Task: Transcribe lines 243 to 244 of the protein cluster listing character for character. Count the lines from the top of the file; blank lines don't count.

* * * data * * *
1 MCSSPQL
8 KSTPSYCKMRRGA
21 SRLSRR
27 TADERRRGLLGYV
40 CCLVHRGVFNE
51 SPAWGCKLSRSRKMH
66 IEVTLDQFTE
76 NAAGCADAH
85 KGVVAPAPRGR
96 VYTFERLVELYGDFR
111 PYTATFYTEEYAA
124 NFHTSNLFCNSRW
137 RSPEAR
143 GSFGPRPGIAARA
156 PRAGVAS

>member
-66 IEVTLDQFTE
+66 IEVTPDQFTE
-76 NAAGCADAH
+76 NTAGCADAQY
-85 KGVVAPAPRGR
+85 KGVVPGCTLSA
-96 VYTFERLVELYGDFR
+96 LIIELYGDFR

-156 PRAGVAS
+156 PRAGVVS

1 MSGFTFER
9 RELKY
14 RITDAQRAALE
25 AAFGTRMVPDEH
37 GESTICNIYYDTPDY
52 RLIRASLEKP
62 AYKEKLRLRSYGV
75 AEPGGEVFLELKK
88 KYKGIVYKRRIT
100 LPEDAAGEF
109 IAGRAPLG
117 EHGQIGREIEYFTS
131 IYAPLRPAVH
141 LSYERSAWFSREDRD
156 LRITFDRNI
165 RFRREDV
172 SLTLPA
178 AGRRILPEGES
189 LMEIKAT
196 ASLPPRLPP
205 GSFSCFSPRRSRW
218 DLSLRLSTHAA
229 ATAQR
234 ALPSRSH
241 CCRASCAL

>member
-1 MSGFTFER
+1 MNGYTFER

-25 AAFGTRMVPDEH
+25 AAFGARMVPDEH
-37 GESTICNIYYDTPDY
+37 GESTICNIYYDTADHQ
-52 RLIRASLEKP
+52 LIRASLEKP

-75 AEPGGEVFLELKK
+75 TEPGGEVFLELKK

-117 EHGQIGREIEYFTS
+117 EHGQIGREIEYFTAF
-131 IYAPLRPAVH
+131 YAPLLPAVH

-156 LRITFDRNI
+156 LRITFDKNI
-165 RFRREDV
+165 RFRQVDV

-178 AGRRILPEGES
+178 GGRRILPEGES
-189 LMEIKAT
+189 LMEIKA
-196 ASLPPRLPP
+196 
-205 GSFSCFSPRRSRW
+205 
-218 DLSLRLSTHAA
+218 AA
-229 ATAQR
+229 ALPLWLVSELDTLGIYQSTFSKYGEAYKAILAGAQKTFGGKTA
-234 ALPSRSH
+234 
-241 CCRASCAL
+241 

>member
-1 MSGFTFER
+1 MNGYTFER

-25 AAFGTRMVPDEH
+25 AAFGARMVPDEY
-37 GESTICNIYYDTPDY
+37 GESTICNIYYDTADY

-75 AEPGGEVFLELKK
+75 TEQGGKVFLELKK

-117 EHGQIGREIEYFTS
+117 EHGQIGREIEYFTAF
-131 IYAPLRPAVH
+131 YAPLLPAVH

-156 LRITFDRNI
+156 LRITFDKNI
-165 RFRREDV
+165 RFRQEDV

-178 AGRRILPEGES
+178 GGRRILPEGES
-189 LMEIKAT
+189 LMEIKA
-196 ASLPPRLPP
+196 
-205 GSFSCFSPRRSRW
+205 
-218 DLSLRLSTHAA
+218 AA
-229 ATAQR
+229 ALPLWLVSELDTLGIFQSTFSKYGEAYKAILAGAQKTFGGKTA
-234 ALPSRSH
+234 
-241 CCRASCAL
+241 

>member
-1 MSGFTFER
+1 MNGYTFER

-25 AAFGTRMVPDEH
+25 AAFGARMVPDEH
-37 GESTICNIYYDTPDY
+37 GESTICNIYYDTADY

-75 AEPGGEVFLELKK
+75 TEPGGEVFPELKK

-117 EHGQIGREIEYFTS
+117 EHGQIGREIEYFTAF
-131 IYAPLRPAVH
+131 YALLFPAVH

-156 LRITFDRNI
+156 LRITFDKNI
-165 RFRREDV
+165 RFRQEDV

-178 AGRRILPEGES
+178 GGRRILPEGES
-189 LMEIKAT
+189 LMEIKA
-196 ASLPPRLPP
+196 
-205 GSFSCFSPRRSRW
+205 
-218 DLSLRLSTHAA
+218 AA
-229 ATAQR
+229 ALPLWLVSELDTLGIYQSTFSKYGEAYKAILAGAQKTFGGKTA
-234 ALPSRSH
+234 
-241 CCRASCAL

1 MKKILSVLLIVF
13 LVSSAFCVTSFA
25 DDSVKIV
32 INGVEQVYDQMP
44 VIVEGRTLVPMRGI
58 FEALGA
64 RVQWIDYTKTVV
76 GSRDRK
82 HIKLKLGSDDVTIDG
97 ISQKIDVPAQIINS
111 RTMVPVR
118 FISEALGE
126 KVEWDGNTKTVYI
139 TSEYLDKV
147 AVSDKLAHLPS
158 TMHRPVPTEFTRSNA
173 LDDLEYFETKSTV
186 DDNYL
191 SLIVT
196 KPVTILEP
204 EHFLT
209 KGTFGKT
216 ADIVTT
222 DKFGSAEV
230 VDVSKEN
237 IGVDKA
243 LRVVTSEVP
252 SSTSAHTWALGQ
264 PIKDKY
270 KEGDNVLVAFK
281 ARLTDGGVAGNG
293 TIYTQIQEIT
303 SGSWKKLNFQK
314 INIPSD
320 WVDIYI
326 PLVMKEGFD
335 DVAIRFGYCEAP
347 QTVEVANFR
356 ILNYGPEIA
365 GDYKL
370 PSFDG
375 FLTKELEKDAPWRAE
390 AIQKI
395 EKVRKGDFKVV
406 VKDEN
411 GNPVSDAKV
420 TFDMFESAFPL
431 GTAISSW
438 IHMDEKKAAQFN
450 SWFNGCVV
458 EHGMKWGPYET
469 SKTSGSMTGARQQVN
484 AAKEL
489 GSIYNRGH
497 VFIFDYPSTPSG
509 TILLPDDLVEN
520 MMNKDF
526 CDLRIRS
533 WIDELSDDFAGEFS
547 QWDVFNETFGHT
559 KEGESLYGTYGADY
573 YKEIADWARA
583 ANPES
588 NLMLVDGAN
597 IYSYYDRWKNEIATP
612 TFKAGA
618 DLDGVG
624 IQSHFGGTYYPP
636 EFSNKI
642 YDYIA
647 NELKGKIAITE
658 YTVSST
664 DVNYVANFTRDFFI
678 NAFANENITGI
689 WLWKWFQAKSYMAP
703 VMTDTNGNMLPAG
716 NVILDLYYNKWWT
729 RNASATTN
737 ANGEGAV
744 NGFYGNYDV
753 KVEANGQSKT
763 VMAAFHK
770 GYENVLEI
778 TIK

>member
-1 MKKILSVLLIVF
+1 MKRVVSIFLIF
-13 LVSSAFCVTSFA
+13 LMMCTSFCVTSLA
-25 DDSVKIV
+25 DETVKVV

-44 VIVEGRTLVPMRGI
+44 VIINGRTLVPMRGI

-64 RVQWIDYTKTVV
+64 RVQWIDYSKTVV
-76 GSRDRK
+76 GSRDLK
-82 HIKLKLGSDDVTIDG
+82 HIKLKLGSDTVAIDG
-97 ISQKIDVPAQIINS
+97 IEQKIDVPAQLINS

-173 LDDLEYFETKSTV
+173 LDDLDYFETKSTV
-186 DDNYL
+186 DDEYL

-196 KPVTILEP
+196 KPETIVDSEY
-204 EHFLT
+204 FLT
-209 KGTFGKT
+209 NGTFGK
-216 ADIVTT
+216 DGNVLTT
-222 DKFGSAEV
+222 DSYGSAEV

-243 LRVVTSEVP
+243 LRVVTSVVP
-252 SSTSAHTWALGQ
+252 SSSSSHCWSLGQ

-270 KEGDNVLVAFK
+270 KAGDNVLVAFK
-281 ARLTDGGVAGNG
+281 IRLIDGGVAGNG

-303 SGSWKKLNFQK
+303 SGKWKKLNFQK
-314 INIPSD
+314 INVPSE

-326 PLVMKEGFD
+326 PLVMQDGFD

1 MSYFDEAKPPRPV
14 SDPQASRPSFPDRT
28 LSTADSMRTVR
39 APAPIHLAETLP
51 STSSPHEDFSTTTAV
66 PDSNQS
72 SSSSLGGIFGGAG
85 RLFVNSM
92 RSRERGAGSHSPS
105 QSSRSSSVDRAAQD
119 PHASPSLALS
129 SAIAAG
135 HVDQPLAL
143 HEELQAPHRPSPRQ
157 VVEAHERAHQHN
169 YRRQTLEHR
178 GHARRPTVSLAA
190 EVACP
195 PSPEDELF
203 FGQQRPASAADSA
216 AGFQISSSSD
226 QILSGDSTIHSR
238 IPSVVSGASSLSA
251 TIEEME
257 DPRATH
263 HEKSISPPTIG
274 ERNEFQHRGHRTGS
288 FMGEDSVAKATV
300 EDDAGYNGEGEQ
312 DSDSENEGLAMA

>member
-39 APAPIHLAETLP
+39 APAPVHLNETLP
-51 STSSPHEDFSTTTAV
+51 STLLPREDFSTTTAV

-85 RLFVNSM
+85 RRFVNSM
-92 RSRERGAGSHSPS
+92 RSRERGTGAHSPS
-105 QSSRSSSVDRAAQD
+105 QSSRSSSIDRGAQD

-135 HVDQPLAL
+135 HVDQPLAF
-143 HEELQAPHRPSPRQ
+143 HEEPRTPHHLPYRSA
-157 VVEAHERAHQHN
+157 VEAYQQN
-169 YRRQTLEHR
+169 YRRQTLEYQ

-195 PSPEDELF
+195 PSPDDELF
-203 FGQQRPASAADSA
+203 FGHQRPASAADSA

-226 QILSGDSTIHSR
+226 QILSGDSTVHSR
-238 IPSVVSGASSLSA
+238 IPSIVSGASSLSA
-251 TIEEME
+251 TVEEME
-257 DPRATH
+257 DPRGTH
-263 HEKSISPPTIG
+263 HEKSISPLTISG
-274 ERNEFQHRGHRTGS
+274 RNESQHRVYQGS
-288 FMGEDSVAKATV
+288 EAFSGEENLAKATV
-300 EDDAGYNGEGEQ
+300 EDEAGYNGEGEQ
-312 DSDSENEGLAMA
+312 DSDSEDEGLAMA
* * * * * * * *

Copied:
-44 VIVEGRTLVPMRGI
+44 VIINGRTLVPMRGI